Lights, Camera, Action: 81 hours in ICELAND
I've always been fascinated by the wilderness and, having seen various dramatic photos taken by friends, Iceland seemed like the ideal adventure to kick off 2017. In recent times, I've been bombarded by emails offering budget, all inclusive, sightseeing trips to Iceland but the idea of being cooped up in a bus with a hoard of tourists didn't appeal. There were 4 of us travelling so we decided to book flights, an AirBnB and, most importantly, a car independently to give us more freedom... and it was a great decision (and worked out cheaper)! We arrived at Keflavik airport at about 11am on Wednesday and flew out at 8pm on the Saturday, giving us 4 days and 3 nights to explore.
Iceland is a bigger than I realised and its roads weave in and out of an almost Martian landscape which has been forged over the centuries by volcanic eruptions, tectonic plate movement and glacial abrasion. Despite blizzards, strong winds and driving rain, we still clocked up well over 600 miles (I'm grateful for upgrading to a 4x4). These are my highlights...
With only a few hours of daylight, we set out straight from the airport to some of the recommended sights in the "Golden Circle" (a popular tourist route in the South West of the island). The trip was very nearly a photographic disaster as my main camera (Sony A7Rii) broke after only 3 photos due to a run in with an angry geyser who decided to let off some steam in my direction! Fortunately I had my A7S as a back-up (which actually performs better in the often low light conditions)
If you visit Iceland, I can recommend checking out the geysers at Geysir and then going a little bit further to see the huge waterfall at Gullfoss. With fading light, and a check-in deadline to meet (which we actually missed), we didn't spend too long there but it was an impressive view. The falls completely frozen and the surrounding terrain was covered in snow...
(click image to enlarge)
As Northern Lights rookies, we decided to book on a tour for our first night. There are several operators who provide these tours and take you to where they think the lights will be most visible on the given evening. Most offer customers a free return visit if they don't see the lights the first time. We were taken to Selfoss, about an hour from Reykjavik by bus. There were about 15 bus loads of people in the same place so we trekked away from the masses to try and find a bit of serenity and it paid off. Aurora Borealis activity was due to be high but there was a fair bit of cloud cover. We did get glimpses of the lights but they showed up a lot better on camera compared to the naked eye. The sky itself was beautiful with constellations twinkling through the gaps in the clouds (see the second photo below) and then all of sudden bits of green started appearing in the photos, including one very intense but ephemeral band, before fading back to a normal night sky. If you're going on a Northern Lights tour, I seriously recommend taking a camera with manual settings as well as a tripod. The photos below were all taken with a shutter speed of 8 to 10 seconds, aperture of F4 and at ISO 8000 (the Sony A7S's low light capabilities is without rival in these situations).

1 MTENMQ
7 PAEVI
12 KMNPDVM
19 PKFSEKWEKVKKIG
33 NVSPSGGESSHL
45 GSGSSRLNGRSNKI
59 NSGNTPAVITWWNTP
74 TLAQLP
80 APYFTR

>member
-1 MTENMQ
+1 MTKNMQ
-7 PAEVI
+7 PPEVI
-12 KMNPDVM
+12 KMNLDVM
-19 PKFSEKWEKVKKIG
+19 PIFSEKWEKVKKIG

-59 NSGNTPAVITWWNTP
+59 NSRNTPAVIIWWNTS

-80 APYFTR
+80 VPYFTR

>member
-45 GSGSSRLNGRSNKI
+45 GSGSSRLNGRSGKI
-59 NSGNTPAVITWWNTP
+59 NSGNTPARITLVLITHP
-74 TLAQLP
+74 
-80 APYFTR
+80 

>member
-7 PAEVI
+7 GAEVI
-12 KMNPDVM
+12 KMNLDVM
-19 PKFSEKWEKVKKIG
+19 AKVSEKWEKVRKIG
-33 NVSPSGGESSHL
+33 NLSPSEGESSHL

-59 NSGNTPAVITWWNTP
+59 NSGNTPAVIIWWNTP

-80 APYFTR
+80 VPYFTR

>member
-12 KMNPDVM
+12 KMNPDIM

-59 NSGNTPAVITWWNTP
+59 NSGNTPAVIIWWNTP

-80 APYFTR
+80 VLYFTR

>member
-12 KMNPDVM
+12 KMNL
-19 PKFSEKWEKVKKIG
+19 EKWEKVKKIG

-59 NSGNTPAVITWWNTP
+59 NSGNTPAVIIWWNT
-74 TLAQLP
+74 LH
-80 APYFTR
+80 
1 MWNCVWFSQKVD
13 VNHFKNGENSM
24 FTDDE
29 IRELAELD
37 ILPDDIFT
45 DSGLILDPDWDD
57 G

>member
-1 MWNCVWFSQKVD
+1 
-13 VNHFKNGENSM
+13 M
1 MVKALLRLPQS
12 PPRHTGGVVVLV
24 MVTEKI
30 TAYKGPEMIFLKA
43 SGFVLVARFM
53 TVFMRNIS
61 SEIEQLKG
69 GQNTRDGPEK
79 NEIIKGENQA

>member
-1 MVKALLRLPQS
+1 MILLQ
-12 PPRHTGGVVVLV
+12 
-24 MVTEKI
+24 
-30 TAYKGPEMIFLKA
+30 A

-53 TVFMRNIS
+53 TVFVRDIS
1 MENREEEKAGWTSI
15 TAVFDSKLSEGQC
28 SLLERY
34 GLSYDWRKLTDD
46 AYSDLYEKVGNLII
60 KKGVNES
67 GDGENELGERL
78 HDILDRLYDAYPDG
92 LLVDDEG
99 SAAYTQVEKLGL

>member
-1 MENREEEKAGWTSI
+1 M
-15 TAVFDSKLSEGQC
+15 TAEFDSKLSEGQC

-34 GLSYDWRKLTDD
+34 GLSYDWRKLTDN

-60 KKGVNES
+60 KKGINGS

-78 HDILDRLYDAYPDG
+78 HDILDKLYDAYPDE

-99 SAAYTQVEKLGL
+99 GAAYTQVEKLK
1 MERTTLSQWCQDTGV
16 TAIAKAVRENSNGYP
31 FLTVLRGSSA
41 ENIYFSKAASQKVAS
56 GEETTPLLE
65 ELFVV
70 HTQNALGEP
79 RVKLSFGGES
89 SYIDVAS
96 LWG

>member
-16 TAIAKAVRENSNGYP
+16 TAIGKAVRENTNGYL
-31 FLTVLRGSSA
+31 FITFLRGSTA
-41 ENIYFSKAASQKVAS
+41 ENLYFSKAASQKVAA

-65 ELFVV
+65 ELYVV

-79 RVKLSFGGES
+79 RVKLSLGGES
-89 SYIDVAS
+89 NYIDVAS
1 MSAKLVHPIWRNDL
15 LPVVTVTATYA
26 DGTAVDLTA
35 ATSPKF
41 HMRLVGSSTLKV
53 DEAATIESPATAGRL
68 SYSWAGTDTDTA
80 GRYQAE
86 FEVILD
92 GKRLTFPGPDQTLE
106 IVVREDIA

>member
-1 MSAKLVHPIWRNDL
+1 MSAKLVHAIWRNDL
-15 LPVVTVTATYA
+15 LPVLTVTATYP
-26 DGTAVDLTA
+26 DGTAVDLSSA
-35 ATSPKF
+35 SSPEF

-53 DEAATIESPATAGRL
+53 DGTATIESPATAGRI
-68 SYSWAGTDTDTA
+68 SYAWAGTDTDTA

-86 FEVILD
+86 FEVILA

(click images below to enlarge)
After some much needed sleep (we had been awake for 22 hours the previous day), we decided to head down the South coast towards Vik with a few stops along the way. Our first port of call was Gluggafoss waterfall, not far from the famous Eyjafjallajökull volcano which erupted in 2010.
After playing around with some long exposures (and building a snowman), we got back on the road. The drive itself was beautiful despite being somewhat treacherous at times. We stopped in at the Black Beach, so named because of (you guessed it) its black sand. Having already lost one camera to the Norse Gods, I decided not to take photos in the gale-force wind and rain. It was worth popping in and using my eyes instead of my camera for a change as the hexagonal rock formations, cliff stacks in the sea and black sand are quite intriguing.
We arrived in Vik later than expected (surprise surprise) but the twilight made this little fishing town, nestled in the snowy mountains, even more picturesque...